When I turned 81, I had finished “Oceans Eleven” and was gearing up for “Oceans Twelve” while also writing another book, which led me to a cross-country book tour.

Just a reminder that most of us aren’t trying hard enough.

“the next big thing always starts out being dismissed as a toy”

Apple’s AR is closer to reality than Google’s:

Looking at this distance-measuring app, it seems so simple and obvious. Of course your super-powered, multi-core phone should be smart enough to measure out basic distances, and there have indeed been many wonky apps trying to do that in the past. But measuring with AR, as already shown off by Google Tango phones, allows you a much more intuitive method for doing it. Having the phone actually aware of the three-dimensional space in its view allows for precise measurements, which can be represented with a neat hologram of a measuring tape. Apple’s advantage in the contest for doing this best is simple: while Google Tango demands special hardware, ARKit requires only that you have a recent iOS device. At WWDC earlier this month, Craig Federighi described ARKit as “the largest AR platform in the world,” and he was right.

This isn’t just about raw engineering brilliance. Google and Microsoft can easily go toe-to-toe with Apple in that realm. This is about design, and making a sophisticated technology approachable to everyday people. It seems Apple still understands this better than their competitors.

In 2016, Microsoft introduced its approach to augmented reality with their big, fat headset, the HoloLens. They demonstrated how you could play Minecraft in your living room, stacking virtual blocks in real space. This demo reminded me that despite the departure of Steve Ballmer and their new-found love of hardware in their Surface devices, this is the same company that came to multi-touch market with a $10,000 table. Some things never change.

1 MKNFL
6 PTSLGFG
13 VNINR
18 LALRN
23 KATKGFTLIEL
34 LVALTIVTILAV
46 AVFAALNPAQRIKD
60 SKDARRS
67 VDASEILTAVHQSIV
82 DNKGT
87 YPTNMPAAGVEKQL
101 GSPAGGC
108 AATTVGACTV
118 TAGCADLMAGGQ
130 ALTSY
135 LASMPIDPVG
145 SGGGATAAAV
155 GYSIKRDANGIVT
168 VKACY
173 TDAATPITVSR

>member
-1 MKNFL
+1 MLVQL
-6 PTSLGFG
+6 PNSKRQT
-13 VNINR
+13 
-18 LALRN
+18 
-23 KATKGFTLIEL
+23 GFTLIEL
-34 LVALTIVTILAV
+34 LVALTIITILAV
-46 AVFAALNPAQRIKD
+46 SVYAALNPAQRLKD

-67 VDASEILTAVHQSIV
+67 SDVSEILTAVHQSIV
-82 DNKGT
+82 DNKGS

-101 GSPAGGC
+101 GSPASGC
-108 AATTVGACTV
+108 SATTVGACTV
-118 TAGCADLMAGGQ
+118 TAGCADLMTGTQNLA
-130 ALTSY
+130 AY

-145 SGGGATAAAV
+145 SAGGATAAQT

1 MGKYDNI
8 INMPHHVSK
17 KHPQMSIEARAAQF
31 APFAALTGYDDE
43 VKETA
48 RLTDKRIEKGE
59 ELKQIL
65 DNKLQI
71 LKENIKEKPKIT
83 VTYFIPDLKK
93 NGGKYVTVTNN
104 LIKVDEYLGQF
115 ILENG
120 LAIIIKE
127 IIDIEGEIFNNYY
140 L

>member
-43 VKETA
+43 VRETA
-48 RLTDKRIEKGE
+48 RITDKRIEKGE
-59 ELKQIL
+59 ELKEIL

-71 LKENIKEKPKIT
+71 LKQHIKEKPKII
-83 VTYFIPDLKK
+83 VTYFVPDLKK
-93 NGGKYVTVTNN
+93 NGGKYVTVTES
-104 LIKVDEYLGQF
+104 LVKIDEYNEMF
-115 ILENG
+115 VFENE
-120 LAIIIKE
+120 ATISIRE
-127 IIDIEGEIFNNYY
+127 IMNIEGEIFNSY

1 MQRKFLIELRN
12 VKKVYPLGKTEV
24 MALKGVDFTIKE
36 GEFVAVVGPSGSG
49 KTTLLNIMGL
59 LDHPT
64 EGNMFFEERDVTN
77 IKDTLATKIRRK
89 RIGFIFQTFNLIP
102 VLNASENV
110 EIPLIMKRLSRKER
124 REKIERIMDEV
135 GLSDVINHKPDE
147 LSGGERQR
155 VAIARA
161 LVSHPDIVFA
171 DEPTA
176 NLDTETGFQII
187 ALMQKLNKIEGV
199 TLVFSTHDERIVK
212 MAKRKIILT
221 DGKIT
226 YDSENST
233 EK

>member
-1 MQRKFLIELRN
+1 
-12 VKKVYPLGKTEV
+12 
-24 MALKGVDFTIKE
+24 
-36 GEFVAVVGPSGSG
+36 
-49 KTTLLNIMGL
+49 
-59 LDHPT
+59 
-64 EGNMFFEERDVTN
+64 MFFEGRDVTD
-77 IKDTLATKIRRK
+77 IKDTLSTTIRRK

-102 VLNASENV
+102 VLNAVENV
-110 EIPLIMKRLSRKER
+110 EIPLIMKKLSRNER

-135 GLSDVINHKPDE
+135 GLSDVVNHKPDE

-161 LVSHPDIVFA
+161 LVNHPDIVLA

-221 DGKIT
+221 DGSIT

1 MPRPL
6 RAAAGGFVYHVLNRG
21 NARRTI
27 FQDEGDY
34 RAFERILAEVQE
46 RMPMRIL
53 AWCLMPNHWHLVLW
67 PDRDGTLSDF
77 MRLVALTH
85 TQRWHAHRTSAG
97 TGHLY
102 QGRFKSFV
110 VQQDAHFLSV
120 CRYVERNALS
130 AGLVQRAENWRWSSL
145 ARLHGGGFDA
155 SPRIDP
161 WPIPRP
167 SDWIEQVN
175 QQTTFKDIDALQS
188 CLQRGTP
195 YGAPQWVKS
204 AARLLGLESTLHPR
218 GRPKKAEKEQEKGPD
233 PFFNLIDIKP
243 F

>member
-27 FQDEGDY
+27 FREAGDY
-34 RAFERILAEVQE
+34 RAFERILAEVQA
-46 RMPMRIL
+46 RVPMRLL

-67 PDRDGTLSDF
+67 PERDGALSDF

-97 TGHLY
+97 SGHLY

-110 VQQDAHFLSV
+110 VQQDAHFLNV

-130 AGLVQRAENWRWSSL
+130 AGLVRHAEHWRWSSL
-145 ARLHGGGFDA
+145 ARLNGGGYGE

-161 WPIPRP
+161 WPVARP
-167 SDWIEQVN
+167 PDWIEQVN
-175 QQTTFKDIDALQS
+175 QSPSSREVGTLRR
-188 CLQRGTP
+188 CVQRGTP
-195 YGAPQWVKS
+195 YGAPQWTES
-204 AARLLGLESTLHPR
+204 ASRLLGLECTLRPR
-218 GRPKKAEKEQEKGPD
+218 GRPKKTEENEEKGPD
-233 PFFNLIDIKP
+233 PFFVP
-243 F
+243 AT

The ARKit demo apps in the story quoted above might look cute or trivial, but as Clay Christiansen said, the next big thing always starts out being dismissed as a toy.

Sure, a phone screen isn’t as immersive as an AR headset, but this is just the first step and one with a much lower barrier to entry than a big headset.

“Compared directly against Google Assistant, Bixby Voice is in for some embarrassing showdowns.”

Samsung has released a preview of their AI assistant ‘Bixby’ to beta testers:

First things first. If you registered to be a beta tester, make sure you’re running the current version of Bixby by going to its “about” screen. Download any updates that appear there. I also had to clear the data and cache for Bixby apps in my S8+’s settings screen before Bixby Voice appeared. Once it does, you’ll get a tutorial that involves teaching you how to trigger the voice feature and then teaching it to recognize your voice.

This already sounds like a great user experience. Clearing cache, tutorials. Bixby sounds even more beta than Siri was went Apple launched it.

Even the essential task of text messaging someone is surprisingly hard to pull off. For one, you’ve got to use Samsung’s Messages app as your default SMS app. And if you don’t word things exactly right, it won’t happen. “Text mom and ask ‘how are you’” sent me to a Google search. “Send a text to mom and ask ‘how are you’” worked — but still necessitated a few taps to fire off the message. What’s the point of voice, then? Google Assistant nailed it with a single attempt.

One more nugget:

Compared directly against Google Assistant, Bixby Voice is in for some embarrassing showdowns. Until things get better, a lot of people will be asking “What’s the point?” I’m not really sure Bixby Voice saves you much in the way of time since it often runs through the same menus and screens you would with your finger when performing tasks.

Haha. Good luck with this, Samsung.

What I love most about this is that Samsung phones run on Android and Google already has Google Assistant which is way more advanced than Bixby, but Samsung wants to differentiate themselves from the sea of other Android phone manufacturers.

I suppose in that respect they’ve accomplished their mission.

“How vain it is to sit down to write when you have not stood up to live!”

Over at The New Yorker, Ferris Jabr explains why walking helps us think: